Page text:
Bangalore man clinches Guinness Record
Spelling the word 'Hippopotomonstrosesquipedaliophobia' could stump many, but not 25-year-old Guinness Book record holder Shishir Hathwar, who can not only do it without batting an eyelid but in the reverse order as well.india Updated: Mar 14, 2011 11:56 IST
Spelling the word 'Hippopotomonstrosesquipedaliophobia' could stump many, but not 25-year-old Guinness Book record holder Shishir Hathwar, who can not only do it without batting an eyelid but in the reverse order as well.
It is not just this word (which means fear of long words) but a number of others including 'grotesqueness' which he can rattle off.
Bangalore-based Hatwar, an electronics engineer in BHEL, clinched the world record this week for the "fastest backwards spelling of 50 words" in one minute 22.53 seconds, beating the record of Job Pottas from Kerala who clocked one minute 40.14 seconds in March 2010.
The earlier record was held by Deborah Prebble from UK (two min 21 seconds).
Shishir won by a comfortable margin of over 17 seconds when he spelt 50 randomly chosen words, including 20 six letter word, 15-seven letter words and 15-eight letter words.
The time included that taken by a person to read out the words and spell it backward. "I took just 1.6 seconds per word including the time taken to read out the word", said Shishir, who was asked to spell out words chosen from a variety of fields, including literature, arts and science.
The words he spelt out backwards during the event included 'desolate', 'lavish', 'pharynx', 'excavate' and 'fragrant.'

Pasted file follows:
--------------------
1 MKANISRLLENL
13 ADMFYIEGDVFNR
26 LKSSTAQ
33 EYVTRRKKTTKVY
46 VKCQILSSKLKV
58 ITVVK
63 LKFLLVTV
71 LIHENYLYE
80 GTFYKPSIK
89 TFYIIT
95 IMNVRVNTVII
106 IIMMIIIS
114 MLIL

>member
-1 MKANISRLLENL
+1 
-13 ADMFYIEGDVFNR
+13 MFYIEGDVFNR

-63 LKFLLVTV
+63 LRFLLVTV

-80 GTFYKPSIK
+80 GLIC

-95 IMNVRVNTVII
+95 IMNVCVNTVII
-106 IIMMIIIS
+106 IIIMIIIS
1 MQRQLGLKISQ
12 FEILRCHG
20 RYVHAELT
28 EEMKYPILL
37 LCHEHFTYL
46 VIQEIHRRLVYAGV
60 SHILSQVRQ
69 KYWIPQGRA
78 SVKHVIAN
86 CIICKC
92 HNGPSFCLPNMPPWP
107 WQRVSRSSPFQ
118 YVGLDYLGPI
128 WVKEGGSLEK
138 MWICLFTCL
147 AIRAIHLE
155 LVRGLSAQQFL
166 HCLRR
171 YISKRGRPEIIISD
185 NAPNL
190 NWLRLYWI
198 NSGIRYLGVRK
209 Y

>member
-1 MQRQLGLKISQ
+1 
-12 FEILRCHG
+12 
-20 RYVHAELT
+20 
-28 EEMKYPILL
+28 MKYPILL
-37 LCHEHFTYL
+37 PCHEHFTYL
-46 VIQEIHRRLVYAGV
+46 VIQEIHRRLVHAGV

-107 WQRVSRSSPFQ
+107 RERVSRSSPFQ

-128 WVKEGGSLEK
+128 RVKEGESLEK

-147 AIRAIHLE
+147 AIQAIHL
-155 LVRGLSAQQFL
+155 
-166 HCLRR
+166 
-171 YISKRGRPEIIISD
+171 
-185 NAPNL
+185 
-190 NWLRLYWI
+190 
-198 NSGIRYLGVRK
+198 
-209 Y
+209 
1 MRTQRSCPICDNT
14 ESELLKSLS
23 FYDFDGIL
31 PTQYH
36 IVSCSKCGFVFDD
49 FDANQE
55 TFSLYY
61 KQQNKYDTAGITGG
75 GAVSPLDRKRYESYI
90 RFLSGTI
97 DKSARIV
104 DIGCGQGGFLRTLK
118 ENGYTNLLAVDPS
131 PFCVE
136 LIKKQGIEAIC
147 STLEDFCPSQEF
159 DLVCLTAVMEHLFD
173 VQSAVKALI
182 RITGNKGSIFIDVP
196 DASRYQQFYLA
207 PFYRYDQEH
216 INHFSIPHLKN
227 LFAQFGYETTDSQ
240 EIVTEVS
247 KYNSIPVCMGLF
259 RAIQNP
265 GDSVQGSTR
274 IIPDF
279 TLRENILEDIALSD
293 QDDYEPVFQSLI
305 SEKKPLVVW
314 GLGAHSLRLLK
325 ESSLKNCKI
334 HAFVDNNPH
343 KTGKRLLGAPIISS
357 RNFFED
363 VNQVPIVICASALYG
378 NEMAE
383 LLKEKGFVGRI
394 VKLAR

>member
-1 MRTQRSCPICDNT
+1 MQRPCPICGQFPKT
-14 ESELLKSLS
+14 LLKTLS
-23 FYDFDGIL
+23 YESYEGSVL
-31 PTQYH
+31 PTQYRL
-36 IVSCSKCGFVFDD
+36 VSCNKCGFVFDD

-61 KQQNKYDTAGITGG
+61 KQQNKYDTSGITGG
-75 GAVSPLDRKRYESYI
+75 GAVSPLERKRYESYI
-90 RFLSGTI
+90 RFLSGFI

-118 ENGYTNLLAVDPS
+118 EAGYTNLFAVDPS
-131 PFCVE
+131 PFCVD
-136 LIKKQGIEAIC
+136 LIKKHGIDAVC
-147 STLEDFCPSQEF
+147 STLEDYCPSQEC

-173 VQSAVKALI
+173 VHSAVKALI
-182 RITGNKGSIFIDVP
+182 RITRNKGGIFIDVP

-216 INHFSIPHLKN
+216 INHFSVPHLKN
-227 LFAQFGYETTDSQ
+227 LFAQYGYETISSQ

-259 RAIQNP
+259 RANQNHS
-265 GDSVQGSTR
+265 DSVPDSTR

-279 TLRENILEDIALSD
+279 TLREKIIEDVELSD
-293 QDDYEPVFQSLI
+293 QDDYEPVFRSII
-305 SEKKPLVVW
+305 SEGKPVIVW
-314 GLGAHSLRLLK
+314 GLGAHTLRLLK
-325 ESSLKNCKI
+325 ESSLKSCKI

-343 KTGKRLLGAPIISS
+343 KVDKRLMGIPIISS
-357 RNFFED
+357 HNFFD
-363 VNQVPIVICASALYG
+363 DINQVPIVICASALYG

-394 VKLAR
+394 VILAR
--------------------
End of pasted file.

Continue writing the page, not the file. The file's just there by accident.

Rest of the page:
A voracious reader, Shishir attributes his success to the environment provided by his parents, his reading habit and out of the box thinking. "Honing visualisation techniques to an extreme degree also aided in training his mind to achieve the goal.
Asked how he felt about the record, he said "Exultant, considering that English is not my mother tongue". Shishir can also read and write Kannada, Hindi and Sanskrit and speak Tulu.
It was a You Tube clip of Pottas breaking the record that got him started on the idea he could attempt a similar feat.
Shishir says he also reads books by Thomas Hardy, George Eliot, Charles Dickens and Bertrand Russell. Apart from reading, he revels in outdoor activities like trekking and swimming. He in fact completed the 21.1 km half marathon in December 2005 in 98 minutes.
He disapproves the current SMS lingo and short spellings, saying, "It is mutilating the sublime beauty of language."
Ask him about the most mis-spelt words, Shishir says, "It is words where 'i' is contiguous with 'e' like shriek, receive".
Shishir's advice to the young who struggle with spellings is "Take to reading instead of video gaming". Shishir said he was aware of his talent to spell backwards at a young age and held several speechless when he spelt words backward as well as six word sentences.
Not content with the laurels won, the spelling champion is now out to conquer new records like speaking three syllable words backward and being able to spell the maximum number of words backward in a minute.
The son of Dr Ramamurthy, a senior scientist of Center for Artificial Intelligence and Robotics, DRDO, he says spellings have never flummoxed him and there is no spelling which can leave him tongue tied.
He spells words incredibly and rattles off the 45 lettered longest word 'Pneumonoultramicroscopicsilicovolcanoconiosisin' in the English dictionary in a jiffy.
"Words like Hippopotomonstrosesquipedaliophobia (35) and Supercalifragilisticexpialidocious (34) are those I am capable of spelling or pronouncing either in the forward or backward direction," he said.
His amazing ability comes to the fore when he says "Where are you from?" - pronounced backwards as "Morf uoy era erehw".
"What is your name?" is again rattled off as "Eman ruoy si tahw".
His plans to break another record backward would be a quite a skill test, he said.
"The record for the most words spoken backwards in one minute is 71 and was achieved by Nada Bojkovic (Sweden) at Nordstan Shopping Mall in Gothenburg, Sweden on Nov 24, 2007.